UK - FTSE's socially responsible index, FTSE4GOOD is in talks with a number of weapons, tobacco and nuclear fuels company, following a decision to re-examine inclusion criteria.
But the move is already raising eyebrows among the fund management industry which is calling into question the whole FTSE4GOOD concept.
FTSE confirmed that talks have been held with British American Tobacco. BAE Systems, British Electric and General Electric have also been in correspondence with the index’s management committee.
But FTSE denied reports that any arrangements would be in place by the summer, or by year end, adding that adequate warning would be given but no inclusions were imminent.
FTSE declared its intentions to analyse the criteria for any initial exclusions in June last year, stating that “while the [current] approach is appropriate for today’s market, the committee has also undertaken to involve index criteria in line with broader SRI developments, and the improved availability of reliable SRI performance data. Each exclusion will be replaced by an individual and substantive set of performance criteria, which will begin in 2002.”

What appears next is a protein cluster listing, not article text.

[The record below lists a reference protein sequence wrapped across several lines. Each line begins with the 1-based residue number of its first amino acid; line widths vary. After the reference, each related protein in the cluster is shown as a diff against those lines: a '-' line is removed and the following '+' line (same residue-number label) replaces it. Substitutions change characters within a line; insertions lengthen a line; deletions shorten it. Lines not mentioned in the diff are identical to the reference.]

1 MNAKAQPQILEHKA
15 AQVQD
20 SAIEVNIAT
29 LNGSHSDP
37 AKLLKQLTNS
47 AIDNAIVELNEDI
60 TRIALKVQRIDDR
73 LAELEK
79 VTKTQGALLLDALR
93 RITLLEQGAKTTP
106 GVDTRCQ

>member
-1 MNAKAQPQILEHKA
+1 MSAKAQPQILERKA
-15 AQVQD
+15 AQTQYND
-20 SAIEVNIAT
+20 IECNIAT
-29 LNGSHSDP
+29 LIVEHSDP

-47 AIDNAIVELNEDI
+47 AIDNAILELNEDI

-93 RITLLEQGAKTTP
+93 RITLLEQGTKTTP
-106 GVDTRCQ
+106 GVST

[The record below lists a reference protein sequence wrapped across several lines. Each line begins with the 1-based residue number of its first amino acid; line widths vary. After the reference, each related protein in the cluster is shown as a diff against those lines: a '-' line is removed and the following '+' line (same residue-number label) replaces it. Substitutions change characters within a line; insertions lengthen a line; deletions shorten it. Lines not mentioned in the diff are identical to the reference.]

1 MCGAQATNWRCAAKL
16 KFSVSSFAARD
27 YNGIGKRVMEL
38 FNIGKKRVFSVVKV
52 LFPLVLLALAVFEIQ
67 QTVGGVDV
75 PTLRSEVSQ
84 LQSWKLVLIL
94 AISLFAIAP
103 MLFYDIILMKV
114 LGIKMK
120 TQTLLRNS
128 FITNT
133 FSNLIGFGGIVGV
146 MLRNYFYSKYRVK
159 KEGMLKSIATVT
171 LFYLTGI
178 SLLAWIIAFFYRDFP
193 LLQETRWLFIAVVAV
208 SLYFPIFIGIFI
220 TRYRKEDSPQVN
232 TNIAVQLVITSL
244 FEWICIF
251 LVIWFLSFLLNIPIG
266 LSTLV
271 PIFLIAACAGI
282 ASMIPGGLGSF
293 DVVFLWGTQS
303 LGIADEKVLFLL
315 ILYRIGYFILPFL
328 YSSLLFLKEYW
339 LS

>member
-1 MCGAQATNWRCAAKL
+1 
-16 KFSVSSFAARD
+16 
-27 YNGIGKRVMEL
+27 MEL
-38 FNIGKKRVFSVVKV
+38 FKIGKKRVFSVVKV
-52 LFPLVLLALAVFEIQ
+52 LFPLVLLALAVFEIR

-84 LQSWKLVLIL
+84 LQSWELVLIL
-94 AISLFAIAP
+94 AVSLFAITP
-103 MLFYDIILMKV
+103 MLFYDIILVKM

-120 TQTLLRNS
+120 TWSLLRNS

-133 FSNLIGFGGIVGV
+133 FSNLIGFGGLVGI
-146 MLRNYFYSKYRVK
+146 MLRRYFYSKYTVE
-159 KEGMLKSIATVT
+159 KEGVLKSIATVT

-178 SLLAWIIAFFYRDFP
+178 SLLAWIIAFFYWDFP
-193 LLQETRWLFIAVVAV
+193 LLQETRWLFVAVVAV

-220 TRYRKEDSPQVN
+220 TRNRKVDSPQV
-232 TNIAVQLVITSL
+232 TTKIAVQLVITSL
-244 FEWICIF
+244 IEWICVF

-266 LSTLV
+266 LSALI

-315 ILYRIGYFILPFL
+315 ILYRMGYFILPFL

Criteria for admittance into the indices includes improved records on environmental, social, corporate governance and human rights issues.
But according to Toby Belsom, an SRI analyst at Morley Fund Management, FTSE has confused the issue and rendered the index “inappropriate” as a benchmark:
FTSE4GOOD should have done this right at the start. They are now confusing the picture and consumers will have a right to ask if it is an ethical index or not? We believe these indices are an inappropriate benchmark for SRI funds and would prefer our funds to be compared against traditional indices such as the FTSE All Share.”
He added: “Integrating social and environmental information into mainstream fund management decisions requires intensive research into sector specific issues such as child labour and the clothing sector, climate change and the oil industry or recycling policy and the waste management business - not a standard questionnaire.
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